Betsy: Intuitive eating, according to the two dieticians who developed it (Evelyn Tribole and Elyse Resch) is a mind-body eating framework that uses ten principles to make peace with food and help create a peaceful relationship between food, mind, and body. I break it down to say it's the practice of listening to your body's signals about hunger, fullness, and satisfaction, while also deflecting all of the damaging societal messages we get about dieting, health, and body image. We are actually born intuitive eaters - think of a baby, for example. A baby cries when it's hungry; turns its head away when it's full; and isn't worrying about how it looks or if the food makes it fat. It sounds ridiculous to imagine a baby worrying about going up to the next size diaper because it had an extra bottle, right? But we women (I say women because that's primarily who I work with) do this constantly! We start learning about diet culture, become fat-phobic, and go to extremes to shrink our "normal" bodies into an impossible ideal, often yo-yo-ing between restriction and binging, and definitely making ourselves crazy over a cupcake (or two...) in the process. We attach so much shame and guilt to the (totally necessary and completely normal) act of nourishing our bodies that we've forgotten how to enjoy eating. Intuitive Eating actually takes our mental health into account too - not just the physical aspects of eating such as weight, BMI, calories, etc. I really love teaching the ten principles (Reject dieting, Honor your hunger, Make peace with food, Challenge the food police, Discover satisfaction, Feel your fullness, Cope with emotions with kindness, Respect your body, Feel the difference of movement, and honor your health with gentle nutrition) and helping people put them into practice, but a lot of what I do is help people un-learn what the billion-dollar diet industry has taught them, and to re-connect to their bodies. I could go on (as I'm sure you can tell) but I invite you (or anyone you know) to take a class with me to learn more!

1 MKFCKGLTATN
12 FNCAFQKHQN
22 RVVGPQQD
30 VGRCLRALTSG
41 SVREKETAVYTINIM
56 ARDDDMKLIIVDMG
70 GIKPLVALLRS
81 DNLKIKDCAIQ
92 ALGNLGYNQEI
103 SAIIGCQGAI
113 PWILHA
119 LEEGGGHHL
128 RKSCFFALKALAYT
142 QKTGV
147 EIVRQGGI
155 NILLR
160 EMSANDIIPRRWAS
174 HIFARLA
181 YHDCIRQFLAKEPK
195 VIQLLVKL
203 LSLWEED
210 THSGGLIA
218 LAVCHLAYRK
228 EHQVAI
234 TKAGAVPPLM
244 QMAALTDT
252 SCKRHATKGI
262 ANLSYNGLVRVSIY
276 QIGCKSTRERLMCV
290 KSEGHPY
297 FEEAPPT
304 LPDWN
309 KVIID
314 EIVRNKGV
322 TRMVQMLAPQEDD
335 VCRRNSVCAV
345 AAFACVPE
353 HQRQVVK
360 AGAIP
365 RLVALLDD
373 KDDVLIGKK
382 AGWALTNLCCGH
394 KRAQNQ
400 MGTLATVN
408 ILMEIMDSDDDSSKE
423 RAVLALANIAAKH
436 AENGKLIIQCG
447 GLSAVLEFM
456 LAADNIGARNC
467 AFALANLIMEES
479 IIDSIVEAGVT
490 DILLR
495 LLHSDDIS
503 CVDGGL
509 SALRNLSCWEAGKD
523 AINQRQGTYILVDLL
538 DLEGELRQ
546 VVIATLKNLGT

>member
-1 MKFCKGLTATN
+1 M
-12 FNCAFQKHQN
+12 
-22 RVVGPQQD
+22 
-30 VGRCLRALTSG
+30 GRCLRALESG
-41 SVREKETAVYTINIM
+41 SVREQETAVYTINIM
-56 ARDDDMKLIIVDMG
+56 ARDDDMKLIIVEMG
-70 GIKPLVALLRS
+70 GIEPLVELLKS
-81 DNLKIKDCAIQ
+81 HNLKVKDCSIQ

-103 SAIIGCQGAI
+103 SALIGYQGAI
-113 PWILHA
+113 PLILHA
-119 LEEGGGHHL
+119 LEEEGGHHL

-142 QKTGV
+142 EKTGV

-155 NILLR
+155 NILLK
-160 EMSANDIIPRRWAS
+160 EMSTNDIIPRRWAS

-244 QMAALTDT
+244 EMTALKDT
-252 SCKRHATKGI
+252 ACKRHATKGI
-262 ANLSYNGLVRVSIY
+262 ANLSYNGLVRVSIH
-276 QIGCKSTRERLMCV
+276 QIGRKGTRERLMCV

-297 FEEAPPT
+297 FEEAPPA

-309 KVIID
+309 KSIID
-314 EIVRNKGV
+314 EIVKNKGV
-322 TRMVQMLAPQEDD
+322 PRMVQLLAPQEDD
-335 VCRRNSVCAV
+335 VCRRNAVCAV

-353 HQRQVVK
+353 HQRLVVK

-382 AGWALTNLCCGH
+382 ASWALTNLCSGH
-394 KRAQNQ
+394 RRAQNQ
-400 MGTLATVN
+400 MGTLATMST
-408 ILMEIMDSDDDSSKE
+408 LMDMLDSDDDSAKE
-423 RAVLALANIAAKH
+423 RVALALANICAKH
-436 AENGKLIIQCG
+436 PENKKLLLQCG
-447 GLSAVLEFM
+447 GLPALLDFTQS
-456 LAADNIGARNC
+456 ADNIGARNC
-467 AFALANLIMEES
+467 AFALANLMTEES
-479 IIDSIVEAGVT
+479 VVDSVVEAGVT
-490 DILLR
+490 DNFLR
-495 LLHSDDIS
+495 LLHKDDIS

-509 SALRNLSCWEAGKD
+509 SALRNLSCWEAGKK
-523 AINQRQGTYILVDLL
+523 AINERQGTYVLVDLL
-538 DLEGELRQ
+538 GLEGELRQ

WOW: As someone who has struggled with eating right my whole life, I'll definitely check it out. It's been a pleasure chatting with you today--keep us posted on your agent search!